Tuesday, June 3, 2014

Conceptualising surrealist walking

Spontaneously, it makes sense to regard surrealist walking as militant investigation. I was recently invited to talk in a connection implying this consideration, even though it was, luckily, not an event of conceptual analysis but a discussion trying to suggest the points of, and invoke and examplify the process of, surrealist walking.

(Conceptually, since this is one of those places that do that: the concept of "militant investigations" as developed in Italy in the 60s by Romano Alquati and friends, is a dynamic and inspiring concept regardless of how widely one accepts currently available items in the margin as instances thereof.
 And the practice of surrealist walking is a continuingly rewarding practice which is not dependent on legitimation in political or philosophical terms to be meaningful.
 "Militant investigations" is the systematical practice of mapping everyday lives, conflicts and desires so as to reveal new patterns and new openings on a substantially empirical basis. Very often it is used to reveal real conflicts and real needs on workplaces, but just as fundamental is the organisation of everyday life. And the area of relevance benefits from being widened from the spheres of organising household labor and consumption to all aspects of everyday life.
 Conceptually: "everyday life" includes the area of play, love, sleep, dream, idling and fun, and "real needs" includes all needs of stimulation and provocation including intellectually, emotionally and poetically, and "social relationships" include all the potential unexpected encounters, love affairs, etc. Militant investigations in a wide sense are the empirical investigation of social reality and everyday life, with an aim to transform. Eleventh Feuerbach thesis, you know.
 Social reality is the sum of all social relationships, and the radical transformation of social reality equals social revolution.
 Specifically, militant investigations works in assuming that people's everyday experiences that are often disregarded as meaningless are part of meaningful patterns that reveal something which can be used in order to challenge the social order. It works by highlighting the invisible, and it works by discovering which contradictions that make sense in everyday life.)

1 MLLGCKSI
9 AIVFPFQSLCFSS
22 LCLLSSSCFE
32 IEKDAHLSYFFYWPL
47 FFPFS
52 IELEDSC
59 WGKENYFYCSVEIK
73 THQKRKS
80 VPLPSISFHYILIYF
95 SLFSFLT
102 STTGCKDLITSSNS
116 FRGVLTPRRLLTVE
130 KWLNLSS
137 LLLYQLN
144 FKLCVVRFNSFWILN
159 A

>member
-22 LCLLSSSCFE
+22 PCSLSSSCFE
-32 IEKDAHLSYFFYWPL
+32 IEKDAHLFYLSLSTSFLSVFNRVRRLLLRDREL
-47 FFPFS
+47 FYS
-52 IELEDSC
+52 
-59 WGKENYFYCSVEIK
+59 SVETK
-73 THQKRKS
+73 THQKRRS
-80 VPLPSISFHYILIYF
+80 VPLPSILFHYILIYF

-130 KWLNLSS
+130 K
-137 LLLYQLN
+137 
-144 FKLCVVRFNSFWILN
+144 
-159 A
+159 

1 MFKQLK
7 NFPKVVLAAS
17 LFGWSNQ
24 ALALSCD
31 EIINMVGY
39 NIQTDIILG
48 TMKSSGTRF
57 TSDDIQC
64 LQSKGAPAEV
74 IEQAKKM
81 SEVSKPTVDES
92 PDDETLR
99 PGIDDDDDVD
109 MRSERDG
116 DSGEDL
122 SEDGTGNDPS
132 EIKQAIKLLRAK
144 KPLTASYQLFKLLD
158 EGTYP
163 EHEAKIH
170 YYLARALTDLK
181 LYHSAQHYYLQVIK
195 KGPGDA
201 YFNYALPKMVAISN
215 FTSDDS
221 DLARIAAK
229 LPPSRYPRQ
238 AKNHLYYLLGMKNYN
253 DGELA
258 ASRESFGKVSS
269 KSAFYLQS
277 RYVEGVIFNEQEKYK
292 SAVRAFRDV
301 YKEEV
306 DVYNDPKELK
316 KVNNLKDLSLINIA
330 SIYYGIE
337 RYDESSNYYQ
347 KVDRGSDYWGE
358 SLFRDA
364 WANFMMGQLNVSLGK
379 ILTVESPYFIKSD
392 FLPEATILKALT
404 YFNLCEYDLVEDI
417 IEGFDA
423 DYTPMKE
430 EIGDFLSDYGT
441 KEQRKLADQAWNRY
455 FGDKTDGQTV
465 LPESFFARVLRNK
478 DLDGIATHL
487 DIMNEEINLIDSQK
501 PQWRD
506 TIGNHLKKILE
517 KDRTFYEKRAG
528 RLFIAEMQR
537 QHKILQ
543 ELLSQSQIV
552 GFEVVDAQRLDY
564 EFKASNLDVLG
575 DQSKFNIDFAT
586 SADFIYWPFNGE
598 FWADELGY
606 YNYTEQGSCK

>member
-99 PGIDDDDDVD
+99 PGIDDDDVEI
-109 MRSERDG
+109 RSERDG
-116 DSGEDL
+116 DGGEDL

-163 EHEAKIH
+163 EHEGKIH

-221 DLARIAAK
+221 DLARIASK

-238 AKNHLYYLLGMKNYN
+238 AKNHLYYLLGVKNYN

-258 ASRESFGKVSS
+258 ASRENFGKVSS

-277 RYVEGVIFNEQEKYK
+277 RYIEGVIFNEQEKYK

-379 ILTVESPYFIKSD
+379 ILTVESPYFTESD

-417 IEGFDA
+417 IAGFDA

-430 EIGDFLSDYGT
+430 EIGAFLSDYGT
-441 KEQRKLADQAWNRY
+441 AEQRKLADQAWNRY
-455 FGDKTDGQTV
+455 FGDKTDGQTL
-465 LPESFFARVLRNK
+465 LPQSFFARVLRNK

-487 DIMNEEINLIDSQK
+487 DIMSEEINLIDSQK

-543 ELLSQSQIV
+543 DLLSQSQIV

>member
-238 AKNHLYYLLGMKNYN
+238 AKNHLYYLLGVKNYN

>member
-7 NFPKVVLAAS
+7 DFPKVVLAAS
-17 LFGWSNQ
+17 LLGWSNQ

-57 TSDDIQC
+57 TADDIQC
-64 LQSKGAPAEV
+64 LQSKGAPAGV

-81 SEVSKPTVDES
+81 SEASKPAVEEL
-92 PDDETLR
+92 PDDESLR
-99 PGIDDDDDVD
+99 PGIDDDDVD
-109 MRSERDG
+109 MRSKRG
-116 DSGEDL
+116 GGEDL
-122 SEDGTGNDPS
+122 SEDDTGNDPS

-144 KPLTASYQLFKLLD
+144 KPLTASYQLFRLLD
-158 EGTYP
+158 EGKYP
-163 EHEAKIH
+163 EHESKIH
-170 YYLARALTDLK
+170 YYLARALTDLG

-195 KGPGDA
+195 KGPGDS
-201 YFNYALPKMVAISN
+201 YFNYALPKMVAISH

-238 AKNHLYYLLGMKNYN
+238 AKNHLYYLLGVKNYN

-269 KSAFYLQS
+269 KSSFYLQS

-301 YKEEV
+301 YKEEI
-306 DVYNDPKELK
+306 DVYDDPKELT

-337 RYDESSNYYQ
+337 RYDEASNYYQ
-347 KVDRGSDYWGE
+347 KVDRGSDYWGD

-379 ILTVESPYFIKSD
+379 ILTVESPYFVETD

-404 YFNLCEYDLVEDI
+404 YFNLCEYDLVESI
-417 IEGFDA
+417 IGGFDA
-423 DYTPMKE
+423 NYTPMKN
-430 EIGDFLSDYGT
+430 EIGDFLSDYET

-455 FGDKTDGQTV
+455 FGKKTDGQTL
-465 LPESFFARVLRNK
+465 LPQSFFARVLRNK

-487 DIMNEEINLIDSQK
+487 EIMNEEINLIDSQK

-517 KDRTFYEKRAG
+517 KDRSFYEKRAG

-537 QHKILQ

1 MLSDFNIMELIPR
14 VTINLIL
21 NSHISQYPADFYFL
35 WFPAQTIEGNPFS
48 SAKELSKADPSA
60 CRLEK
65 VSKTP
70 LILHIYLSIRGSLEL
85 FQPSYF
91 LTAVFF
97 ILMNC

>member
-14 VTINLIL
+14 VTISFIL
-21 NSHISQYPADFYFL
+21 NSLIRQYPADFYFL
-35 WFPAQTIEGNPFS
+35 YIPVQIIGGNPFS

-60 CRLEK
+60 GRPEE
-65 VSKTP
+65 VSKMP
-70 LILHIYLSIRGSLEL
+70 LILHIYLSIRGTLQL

Readers of this blog may know surrealist walking. Typically you just wander spontaneously, usually in the urban environment, alone or in a group, but trying to stick to the special kind of availability than distinguishes betweens urges of habit, laziness, cowardice or least resistance, and urges of discovery, curiousness, desire, inner necessity, and poetry. Being in a group easily provides release from certain utilistic constraints: one needs no idea of direction, and can always assume (if it is difficult not to worry) that someone else is leading. But there are also far more systematic approaches which are easily available to a single individual too, and indeed very often call for a splitting up of the group into divergent excursions and later reassembly for comparing notes. As surrealists, we typically arrange such driftings as games, focusing on a particular method of moving or of interpretation or a particular theme or sphere of association. Or a plethora of methods, and the autonomous movement of a living entity of which the individuals are merely parts.

Surrealist walking investigates the environment (typically the urban environment) in a transformational sense: moving as vagrancy, moving without authorisation, moving beyond utilistic transport; moving through a "sea of signs" (making oneself available to emergent patterns of meaning amidst the vast flow), through a "forest of symbols" (discovering the layering of patterns of meaning, the hiddenness of certain poles of intense meaning) , through a "succession of ambiances" (clear domains of tangibly different fields of possibilities inspiring different kinds of thoughts, actions, fantasies and interactions), through a "web of encounters" (bouncing from one intersection point between trajectories to another in a sequence that generates an adventure); demasking, opening up and generating meaning as it goes. It is indeed the successive revealing of "another city", which overlaps with the one on the official maps, but through a gestalt switch instead structured in accordance with desire and sensibility, a network of ambiances and surprises. It is about the reenchantment of lifespace. Making the city a liveable place by disenveloping the undervegetation in plain sight, and let our relationship with the place and our spatial movement be as meaning-generating as it would be.